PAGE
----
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Auckland Mayday March Report

Approximately 1000 people marched on the streets of Auckland this evening as part of the global May Day celebrations.

The crowd assembled at Queen Elizabeth Square in the city centre at 5.30pm. The marchers came from diverse groups; with trade unions, local pressure groups, Maori activists, and political organisations of all colours & shades represented.

The march worked its way up Queen Street, Auckland's main shopping thoroughfare. The marchers were protesting for a variety of causes, both local and international. Solidarity was expressed with the current plight of the Palestinians; and anti-war/anti-imperialist slogans and banners were prominent. Joining in were teachers from the Post-Primary Teachers Union, who are currently on strike. They called on the state government to act immediately to halt the decline in quality of secondary education in New Zealand/Aotearoa, demanding pay increases and long-term investment in schools.

The march ended at the rally point of Aotea Square, next to the Auckland Town Hall. Speakers from the Labour Party, the Alliance, & the Green Party expressed solidarity with the striking teachers, and with workers all around the world fighting for equal rights and a better place to live. The Green Party speaker brought up the issue of the NZ Government's involvement with the US Administration's "War on Terrorism" and called for the removal of NZ troops from Afghanistan.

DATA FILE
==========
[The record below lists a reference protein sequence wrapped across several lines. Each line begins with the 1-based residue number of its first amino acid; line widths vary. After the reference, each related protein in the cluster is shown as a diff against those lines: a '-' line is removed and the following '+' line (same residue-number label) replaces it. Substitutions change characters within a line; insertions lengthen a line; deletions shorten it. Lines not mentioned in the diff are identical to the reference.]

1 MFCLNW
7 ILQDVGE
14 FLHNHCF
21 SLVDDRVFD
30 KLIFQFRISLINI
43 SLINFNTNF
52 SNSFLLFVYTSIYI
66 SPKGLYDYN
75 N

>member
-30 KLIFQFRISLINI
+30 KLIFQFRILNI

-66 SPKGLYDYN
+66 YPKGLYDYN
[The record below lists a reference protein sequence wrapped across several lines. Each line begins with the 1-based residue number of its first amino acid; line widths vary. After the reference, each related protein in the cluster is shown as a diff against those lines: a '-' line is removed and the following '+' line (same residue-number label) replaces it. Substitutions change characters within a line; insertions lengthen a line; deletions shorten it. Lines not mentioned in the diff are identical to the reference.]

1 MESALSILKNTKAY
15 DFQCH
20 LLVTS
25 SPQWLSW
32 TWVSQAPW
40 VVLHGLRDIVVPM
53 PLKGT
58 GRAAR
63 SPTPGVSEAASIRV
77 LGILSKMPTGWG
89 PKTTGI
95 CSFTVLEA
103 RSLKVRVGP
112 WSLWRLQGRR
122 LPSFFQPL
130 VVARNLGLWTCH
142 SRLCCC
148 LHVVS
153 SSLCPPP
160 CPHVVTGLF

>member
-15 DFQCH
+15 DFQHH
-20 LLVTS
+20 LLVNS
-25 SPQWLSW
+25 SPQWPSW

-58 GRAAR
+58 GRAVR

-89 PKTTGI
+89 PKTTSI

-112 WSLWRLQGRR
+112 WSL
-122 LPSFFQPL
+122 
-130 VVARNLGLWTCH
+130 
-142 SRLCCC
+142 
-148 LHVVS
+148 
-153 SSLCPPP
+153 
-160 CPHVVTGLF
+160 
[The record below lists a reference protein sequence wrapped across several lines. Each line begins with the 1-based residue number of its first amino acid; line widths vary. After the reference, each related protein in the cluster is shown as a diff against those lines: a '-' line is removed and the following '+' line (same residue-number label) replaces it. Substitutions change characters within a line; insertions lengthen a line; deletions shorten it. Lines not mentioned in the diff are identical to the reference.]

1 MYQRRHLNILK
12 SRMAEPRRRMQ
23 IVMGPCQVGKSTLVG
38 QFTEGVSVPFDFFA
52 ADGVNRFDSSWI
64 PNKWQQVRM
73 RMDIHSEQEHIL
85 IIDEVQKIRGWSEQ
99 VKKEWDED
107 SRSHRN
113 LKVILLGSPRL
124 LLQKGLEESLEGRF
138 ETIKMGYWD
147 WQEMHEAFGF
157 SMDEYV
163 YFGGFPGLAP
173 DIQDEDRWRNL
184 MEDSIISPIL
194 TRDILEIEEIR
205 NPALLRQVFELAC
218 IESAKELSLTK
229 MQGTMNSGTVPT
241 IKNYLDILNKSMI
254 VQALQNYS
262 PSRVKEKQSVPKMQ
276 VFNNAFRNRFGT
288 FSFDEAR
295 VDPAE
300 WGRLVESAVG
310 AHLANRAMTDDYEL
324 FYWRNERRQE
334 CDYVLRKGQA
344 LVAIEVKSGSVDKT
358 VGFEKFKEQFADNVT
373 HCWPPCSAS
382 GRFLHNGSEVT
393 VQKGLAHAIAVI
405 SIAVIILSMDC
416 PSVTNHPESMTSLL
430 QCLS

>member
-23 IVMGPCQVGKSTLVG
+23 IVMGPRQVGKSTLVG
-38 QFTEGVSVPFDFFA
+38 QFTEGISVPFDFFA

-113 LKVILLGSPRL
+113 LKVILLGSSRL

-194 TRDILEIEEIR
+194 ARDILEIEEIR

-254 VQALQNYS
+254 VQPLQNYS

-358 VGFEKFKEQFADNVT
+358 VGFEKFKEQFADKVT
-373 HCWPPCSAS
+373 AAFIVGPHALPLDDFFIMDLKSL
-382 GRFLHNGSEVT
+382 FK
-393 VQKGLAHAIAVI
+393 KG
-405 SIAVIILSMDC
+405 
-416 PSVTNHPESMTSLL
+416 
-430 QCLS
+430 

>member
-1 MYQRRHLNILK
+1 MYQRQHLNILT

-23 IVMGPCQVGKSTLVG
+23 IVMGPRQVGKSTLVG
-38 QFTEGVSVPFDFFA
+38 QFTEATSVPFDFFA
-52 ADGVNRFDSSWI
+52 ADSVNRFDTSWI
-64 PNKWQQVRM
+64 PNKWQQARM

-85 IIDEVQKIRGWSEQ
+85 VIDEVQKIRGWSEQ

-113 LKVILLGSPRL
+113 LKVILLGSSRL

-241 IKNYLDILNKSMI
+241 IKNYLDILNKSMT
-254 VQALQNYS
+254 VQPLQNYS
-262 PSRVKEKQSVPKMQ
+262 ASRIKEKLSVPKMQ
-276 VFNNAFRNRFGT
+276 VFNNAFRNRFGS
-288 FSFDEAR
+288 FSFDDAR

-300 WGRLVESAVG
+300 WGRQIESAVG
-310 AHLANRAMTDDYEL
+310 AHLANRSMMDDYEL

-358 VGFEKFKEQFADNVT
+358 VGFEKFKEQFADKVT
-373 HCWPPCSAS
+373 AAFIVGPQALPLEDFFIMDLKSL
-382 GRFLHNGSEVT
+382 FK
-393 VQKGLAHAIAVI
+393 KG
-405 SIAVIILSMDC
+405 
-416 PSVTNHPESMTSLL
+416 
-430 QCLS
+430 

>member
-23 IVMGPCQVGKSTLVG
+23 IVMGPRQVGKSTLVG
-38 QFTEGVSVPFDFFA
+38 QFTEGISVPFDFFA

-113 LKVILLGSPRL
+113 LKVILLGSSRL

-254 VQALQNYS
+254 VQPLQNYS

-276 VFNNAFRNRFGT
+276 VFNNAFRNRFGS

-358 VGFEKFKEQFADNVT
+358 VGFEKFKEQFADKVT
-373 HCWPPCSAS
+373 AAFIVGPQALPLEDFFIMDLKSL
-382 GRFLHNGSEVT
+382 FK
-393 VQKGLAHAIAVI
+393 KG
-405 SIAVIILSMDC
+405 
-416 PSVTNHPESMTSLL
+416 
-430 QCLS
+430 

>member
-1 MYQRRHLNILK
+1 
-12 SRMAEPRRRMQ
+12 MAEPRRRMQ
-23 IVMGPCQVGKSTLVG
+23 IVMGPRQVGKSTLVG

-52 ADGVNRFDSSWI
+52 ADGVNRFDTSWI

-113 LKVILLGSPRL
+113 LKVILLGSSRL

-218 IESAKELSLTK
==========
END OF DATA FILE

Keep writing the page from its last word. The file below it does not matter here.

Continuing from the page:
The speakers also included a Palestinian woman who gave a vivid account of the shameful treatment that Palestinian workers experience every day in both the occupied territories and across the border in Israel. Constant harassment from Israeli soldiers and exploitation in the workplace were a daily occurance for the ordinary Palestinian people. She called on Israel to end its military occupation immediately.

A representative from the Council Housing Action Group, which is affiliated to 'Wake Up Auckland!', talked of how Mayor John Banks' policies are proving disastrous to the infrastructure and well-being of Auckland city. Auckland City Council has decided to sell off all of its council housing within a specific time frame, including housing dedicated to pensioners. Wake Up Auckland is a local activist group opposed to the policies of the ACC, which include new motorway extensions and privitisation of public utilities.

Maori activists talked of their people's struggle with land issues and how that exploitation still continued today. Illegal eviction notices were given to their people over 150 years ago, yet now when they rightfully tried to take back their land, they were threatened with fines or jail sentences. They felt that the only way they could achieve anything was through direct action, and this was the course they were going to take in the coming weeks.

A few other people spoke briefly and the rally wound up around 6.45pm.

Kevin (Ireland IMC)

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